Anh Tu Quach, pictured in black, third from right, on a tour of the world’s largest, most energetic laser, the National Ignition Facility, with esteemed visitor Duy-Loan Le, Texas Instruments’ first female Senior Fellow.
Women @ Energy: Anh Tu Quach

"Science revolves around inborn curiosity; observe any baby intensely examining a colorful new object or one who repeatedly throws a toy down to see how many times the adult will pick up the toy in this “experiment” to witness this natural curiosity. We need to take care not to let that curiosity whither and die. We need to tend that fire through targeted programs, diverse mentors, and accessible resources."

Dr. Lidija Sekaric manages the SunShot’s Technology to Market Program. Her team’s portfolios spans start-up incubation programs, technology commercialization pathways, innovation in manufacturing, cost analysis, and strategic programs and analysis.
Women @ Energy: Lidija Sekaric

"Second, we do need to find a way to communicate how rewarding it can be to work in these fields and what impact innovation and invention has. At the basic level, if we give solid math and basic science foundation to every young kid, there will be not just a larger population that will appreciate science, but also one that will demystify what it takes to be in STEM and one that will be prepared to pursue it as a career."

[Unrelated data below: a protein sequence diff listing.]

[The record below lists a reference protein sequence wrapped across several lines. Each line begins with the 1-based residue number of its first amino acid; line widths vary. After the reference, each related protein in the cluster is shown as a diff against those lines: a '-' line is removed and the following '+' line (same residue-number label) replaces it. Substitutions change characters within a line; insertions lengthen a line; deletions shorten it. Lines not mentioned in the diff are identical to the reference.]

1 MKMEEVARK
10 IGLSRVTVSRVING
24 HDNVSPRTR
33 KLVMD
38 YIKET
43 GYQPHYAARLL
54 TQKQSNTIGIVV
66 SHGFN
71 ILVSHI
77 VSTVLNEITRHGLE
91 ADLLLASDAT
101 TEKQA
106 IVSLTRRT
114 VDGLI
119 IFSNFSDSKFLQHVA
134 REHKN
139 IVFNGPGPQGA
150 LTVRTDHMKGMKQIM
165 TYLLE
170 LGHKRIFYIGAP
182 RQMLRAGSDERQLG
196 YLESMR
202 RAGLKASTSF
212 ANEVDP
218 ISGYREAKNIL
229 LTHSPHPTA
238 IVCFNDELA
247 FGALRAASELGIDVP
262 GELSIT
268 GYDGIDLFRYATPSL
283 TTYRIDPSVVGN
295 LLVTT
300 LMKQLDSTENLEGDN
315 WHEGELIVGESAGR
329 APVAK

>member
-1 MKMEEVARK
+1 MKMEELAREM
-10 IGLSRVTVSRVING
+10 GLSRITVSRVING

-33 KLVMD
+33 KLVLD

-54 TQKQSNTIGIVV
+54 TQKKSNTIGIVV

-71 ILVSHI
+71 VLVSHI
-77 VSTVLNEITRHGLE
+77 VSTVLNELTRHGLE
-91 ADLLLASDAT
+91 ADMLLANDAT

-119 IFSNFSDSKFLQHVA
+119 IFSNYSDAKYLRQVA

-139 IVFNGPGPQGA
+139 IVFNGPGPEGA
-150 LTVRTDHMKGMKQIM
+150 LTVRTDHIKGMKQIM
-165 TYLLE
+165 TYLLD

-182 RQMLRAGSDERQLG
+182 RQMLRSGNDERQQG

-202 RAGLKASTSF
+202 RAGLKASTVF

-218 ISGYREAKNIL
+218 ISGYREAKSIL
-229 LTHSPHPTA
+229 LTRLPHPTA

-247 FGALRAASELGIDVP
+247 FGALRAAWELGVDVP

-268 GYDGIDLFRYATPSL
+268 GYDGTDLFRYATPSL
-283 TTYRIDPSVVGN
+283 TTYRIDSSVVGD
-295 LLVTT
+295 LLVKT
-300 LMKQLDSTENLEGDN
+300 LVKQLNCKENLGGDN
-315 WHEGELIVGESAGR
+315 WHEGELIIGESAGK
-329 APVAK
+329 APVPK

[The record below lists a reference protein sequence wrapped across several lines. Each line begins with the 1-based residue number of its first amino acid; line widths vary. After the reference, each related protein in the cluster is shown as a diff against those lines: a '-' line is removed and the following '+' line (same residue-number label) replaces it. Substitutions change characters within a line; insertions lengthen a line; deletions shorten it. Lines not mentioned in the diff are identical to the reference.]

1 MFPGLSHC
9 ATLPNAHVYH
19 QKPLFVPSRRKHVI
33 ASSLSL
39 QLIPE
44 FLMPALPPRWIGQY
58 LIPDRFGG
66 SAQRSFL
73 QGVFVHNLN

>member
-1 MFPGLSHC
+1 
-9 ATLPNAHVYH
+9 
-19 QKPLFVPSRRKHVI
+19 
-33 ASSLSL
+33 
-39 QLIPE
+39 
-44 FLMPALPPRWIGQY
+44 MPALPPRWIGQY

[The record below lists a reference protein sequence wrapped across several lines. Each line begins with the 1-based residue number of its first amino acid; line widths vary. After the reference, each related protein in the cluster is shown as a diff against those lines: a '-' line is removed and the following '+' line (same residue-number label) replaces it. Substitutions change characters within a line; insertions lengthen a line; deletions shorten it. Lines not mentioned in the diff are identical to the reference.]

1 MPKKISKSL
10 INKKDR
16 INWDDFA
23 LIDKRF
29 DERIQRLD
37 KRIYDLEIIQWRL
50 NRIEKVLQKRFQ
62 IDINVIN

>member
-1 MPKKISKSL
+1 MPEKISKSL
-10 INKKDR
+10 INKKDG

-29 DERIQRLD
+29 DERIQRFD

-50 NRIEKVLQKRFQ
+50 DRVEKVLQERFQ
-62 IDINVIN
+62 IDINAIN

Yahel De La Cruz is a Software Engineer for the Information Communication Services Department matrixed to Strategic Human Resources Management Directorate at  LLNL.
Women @ Energy: Yahel De La Cruz

"Providing STEM opportunity and exposure, in addition to becoming a role model, can change a young girl's view of her future career and open door to limitless opportunities. Women in the workforce can volunteer to mentor young junior high and high school students. Even something as simple as bring a young engineer to work for half a day might spark interest in technology."